Lt. Don Miller discovers the hand-written life story of the man who killed Susan Woods. The murderer, it turns out, wasn't a stranger or an outsider to Stephenville, but a local boy nobody suspected.For more on this and every episode, visit texasmonthly.com/stephenville
In the series finale, Scott Hatley’s journal tells the story of how he built a new life on the run from police. And when the truth comes out, people in Stephenville must confront how little they knew about the man who killed Susan Woods.For more on this and every episode, visit texasmonthly.com/stephenville
On July 4, 1988, 16-year-old Shane Stewart and 18-year-old Sally McNelly went out for the night in the West Texas town of San Angelo. They watched the fireworks, stopped for burgers, and drove to the lake outside of town. They were never seen alive again.For 35 years, their murders have haunted their family and friends, and frustrated generations of investigators from the local police to the FBI. Hosts Rob D’Amico and Karen Jacobs take listeners behind the scenes of the cold case investigation, interviewing witnesses and following the twists and turns that have confounded authorities—including accusations about corruption, occult rituals, and a hunt for one suspect halfway around the world—tracking down new leads in the hope that someone may come forward to finally help solve the case.From the Texas Monthly team behind “Tom Brown’s Body” and “Stephenville” comes another true story of crime, suspicion, and life and death in small-town Texas. Coming March 19.For more Texas Monthly productions, visit texasmonthly.com/podcasts
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Comments (84)

Claire Cantwell

Major paper-crinkling ASMR around 25:00.

May 23rd
Reply

Selina Jahan Sathi

⭕𝗪𝗔𝗧𝗖𝗛➤𝗗𝗢𝗪𝗡𝗟𝗢𝗔𝗗➤𝗛𝗘𝗥𝗘➤👉https://www.justhd.online

Apr 19th
Reply

azim poorandokht

خیلی خوب توضیح میدادی دمت گرم.

Mar 5th
Reply

Mike H

the father didn't even come to the search...?

Dec 12th
Reply

June Rusty Turner

sheesh! background music, enough already!🤦

Sep 14th
Reply

Lin

I'm listening to this hoping for an actual conclusion and all I hear is complete bullsh*t! This is made up bad movie plot garbage. Klein asks who you'd want investigating if this happened to you, definitely NOT this grand standing, self-glorifying, publicity obsessed fool! I cannot believe he is taking money from this grieving family and giving them this in return. He is taking complete advantage of desperate people. So many liars, so many stories, so many personal grudges, so many irrelevant opinions.

Mar 11th
Reply

Ryan Phillips

what a waste of time this show is.. if you hope to come to any conclusion except for the sheriff is a moron the state inspectors are morons and the private inspector is a moron there's no reason to listen to this show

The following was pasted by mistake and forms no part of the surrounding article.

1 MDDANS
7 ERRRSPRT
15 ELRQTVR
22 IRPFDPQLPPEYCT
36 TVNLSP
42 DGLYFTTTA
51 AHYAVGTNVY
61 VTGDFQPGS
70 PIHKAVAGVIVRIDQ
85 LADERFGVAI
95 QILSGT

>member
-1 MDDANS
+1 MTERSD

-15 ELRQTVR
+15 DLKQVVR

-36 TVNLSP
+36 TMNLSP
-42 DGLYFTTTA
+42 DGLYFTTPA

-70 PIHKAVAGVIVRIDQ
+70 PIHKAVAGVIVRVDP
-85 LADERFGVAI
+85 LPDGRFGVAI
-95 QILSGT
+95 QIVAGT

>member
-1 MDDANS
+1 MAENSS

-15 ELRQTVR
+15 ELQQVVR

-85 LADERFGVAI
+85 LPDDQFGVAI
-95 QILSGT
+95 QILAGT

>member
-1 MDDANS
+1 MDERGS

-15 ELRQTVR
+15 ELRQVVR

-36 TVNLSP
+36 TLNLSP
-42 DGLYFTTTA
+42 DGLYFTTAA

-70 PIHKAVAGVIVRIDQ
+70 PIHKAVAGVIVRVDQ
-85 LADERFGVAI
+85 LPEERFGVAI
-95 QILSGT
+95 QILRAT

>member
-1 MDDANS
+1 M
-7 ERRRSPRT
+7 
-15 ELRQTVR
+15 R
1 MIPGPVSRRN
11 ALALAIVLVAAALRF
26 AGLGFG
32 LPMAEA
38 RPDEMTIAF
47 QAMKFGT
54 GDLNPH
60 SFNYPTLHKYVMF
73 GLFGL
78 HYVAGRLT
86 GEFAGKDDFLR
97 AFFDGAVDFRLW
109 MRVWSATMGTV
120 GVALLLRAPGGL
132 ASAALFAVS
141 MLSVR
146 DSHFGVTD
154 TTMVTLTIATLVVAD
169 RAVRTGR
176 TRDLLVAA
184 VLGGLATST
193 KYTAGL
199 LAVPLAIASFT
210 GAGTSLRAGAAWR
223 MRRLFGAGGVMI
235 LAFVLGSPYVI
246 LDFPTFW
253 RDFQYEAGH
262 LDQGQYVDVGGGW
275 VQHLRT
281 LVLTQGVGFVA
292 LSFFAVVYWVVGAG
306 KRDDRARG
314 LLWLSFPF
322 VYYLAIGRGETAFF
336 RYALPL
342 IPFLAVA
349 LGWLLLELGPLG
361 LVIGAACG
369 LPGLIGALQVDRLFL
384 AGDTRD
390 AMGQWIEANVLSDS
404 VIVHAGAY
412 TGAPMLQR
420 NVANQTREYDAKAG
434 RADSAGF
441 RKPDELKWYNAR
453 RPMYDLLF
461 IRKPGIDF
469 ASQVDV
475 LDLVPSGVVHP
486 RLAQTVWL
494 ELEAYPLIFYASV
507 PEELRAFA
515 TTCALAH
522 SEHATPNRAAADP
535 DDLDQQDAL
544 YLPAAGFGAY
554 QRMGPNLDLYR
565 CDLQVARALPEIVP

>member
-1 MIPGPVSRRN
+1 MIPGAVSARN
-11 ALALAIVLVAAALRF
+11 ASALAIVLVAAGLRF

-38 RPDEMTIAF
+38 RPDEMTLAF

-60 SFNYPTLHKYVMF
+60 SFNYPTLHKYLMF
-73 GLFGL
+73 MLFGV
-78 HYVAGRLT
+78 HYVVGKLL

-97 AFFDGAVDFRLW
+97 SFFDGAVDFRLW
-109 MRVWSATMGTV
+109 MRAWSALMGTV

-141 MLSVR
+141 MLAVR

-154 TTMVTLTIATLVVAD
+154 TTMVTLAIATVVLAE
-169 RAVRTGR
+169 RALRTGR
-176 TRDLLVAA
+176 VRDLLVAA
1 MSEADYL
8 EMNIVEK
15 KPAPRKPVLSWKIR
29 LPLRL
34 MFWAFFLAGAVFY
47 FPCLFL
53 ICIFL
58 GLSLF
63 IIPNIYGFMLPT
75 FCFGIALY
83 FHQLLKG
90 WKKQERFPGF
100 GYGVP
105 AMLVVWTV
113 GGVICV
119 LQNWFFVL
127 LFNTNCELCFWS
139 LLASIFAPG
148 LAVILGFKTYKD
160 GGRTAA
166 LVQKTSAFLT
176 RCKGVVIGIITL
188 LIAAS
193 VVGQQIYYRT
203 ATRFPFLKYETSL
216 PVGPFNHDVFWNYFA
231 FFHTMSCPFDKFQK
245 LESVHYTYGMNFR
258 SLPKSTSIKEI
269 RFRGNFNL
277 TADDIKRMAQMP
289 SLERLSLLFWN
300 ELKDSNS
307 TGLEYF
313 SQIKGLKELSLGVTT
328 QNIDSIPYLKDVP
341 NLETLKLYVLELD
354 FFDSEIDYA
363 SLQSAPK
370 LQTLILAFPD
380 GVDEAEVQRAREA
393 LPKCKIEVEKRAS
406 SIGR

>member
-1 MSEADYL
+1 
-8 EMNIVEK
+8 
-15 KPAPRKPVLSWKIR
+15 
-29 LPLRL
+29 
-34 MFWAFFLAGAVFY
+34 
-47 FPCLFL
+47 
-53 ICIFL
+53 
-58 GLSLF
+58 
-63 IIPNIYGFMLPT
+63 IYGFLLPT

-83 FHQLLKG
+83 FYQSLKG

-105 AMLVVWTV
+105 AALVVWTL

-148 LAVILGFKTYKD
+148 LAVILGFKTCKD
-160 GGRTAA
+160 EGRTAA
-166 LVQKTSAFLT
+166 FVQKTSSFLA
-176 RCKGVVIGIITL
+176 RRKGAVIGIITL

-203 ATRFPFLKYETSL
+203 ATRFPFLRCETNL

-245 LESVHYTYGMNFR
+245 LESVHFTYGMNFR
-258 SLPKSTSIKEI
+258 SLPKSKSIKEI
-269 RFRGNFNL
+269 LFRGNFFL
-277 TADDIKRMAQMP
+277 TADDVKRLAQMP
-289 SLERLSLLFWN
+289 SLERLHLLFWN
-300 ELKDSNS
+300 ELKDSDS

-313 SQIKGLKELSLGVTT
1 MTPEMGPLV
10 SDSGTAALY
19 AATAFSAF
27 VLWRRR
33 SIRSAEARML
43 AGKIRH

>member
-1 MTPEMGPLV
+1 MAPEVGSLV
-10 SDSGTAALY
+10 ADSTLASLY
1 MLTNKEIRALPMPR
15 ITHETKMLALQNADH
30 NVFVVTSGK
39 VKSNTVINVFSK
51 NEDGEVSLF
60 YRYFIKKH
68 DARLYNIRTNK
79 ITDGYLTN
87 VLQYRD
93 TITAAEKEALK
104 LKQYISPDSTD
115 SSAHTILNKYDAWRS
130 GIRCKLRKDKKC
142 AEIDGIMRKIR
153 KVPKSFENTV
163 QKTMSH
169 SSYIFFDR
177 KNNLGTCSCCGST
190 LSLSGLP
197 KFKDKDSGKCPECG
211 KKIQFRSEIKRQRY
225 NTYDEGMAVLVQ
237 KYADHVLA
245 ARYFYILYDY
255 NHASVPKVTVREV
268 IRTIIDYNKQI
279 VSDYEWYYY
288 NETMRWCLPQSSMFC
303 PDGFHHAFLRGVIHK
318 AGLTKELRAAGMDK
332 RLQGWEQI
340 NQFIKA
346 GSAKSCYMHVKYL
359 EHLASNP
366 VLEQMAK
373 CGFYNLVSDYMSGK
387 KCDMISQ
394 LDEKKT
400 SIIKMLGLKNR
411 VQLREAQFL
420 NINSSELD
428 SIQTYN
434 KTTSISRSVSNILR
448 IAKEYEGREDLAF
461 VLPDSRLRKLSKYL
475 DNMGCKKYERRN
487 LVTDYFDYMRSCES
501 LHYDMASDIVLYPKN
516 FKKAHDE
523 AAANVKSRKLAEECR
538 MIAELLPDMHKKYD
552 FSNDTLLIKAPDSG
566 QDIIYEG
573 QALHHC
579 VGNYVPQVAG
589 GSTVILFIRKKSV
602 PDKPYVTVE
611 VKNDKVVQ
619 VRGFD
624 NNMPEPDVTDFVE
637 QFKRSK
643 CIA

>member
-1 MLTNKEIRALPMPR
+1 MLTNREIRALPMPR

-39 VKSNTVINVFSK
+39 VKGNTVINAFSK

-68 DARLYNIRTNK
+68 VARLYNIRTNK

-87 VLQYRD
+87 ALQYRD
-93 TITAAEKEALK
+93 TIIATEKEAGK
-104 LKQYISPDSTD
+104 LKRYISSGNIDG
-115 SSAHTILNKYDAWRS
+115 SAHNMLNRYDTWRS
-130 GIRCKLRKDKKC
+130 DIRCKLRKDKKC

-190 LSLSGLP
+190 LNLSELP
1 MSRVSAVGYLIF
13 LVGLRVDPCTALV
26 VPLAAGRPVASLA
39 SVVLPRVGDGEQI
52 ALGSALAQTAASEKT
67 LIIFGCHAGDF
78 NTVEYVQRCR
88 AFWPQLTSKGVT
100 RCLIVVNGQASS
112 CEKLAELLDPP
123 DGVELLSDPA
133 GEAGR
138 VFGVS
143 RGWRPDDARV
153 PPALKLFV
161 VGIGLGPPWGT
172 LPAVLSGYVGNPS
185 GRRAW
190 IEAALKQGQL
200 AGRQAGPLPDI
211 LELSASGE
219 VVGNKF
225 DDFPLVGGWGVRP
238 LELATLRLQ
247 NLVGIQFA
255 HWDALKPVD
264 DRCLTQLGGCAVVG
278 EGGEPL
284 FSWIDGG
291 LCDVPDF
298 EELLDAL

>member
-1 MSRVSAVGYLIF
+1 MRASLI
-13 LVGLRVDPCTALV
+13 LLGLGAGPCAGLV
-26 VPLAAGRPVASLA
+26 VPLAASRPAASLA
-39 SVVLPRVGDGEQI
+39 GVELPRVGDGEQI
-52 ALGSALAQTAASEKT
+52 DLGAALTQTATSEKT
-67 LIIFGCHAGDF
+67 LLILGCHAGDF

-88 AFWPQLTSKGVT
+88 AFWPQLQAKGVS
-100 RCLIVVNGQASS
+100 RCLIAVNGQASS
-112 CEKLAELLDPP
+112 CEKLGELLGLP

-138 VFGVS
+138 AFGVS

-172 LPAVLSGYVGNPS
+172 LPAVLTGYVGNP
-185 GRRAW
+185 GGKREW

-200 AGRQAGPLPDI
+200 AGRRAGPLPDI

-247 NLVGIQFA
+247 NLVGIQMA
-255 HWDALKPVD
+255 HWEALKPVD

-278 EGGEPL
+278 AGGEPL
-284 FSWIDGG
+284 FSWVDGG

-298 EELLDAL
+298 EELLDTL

Nov 27th
Reply

Ryan Phillips

the Texas district attorney acting like he has the high road. this guy puts people in jail for nothing day in and day out

Nov 27th
Reply

Ryan Phillips

the sheriff fails a polygraph test the sheriff gives excuses for not wanting to take the polygraph test but the sheriff at the same time would have done this to any other citizen and screamed in his face that he failed so he was guilty

Nov 27th
Reply

Ryan Phillips

don't worry sheriff Lewis has already been thrown out of office and is under investigation for lying and changing documents that are about this investigation

Nov 27th
Reply

Ryan Phillips

and don't forget sheriff Lewis also was investigated and resigned for falsifying documentation and lying while being a sheriff so don't believe anything that that sheriff says he's a f****** liar and anybody wearing a badge is anyways

Nov 27th
Reply

Ryan Phillips

Texas ranger Michael Smith is no longer a Texas ranger for inappropriate action so if that tells you enough that tells you enough

Nov 27th
Reply

Ryan Phillips

the big problem is is the sheriff is an incompetent idiot. this case requires police with intelligence education and skills which the sheriff and his team lack.. it doesn't take brains to kick down the door it takes brains to solve a missing person

Nov 27th
Reply

Ma

it wont play

Mar 9th
Reply

Megan

the most asinine thing about thinking the mom is ashamedly covering up a suicide, and dwelling on that idea? she is the one who brought up the possibility of suicide in the first place and also the fact that it ran in her family. that is where everything turned straight to sh#$. way to twist things around everyone so you don't have to do your damn jobs.

Feb 13th
Reply

Megan

the resigned sheriff's response to the latest theory is making me very uncomfortable.

Feb 13th
Reply

Megan

Water under the bridge but for the sake of finding Tom and finding out what happened to him, I wish two particular men had not brought awful aspects of their personalities to bear.

Feb 13th
Reply

Kamilla Ganglani Lavoie

good podcast but if you're looking for a podcast that has an ending this one's not for you

Sep 8th
Reply

C B

What a solid podcast. Wish it was easy to find more of the good stuff like this.

Sep 8th
Reply

C B

State's attorney people just whipping their polygraph machine around... Doesn't that make them seem really amateur? They're just trying to see who they can bully a confession out of, true or not.

Sep 7th
Reply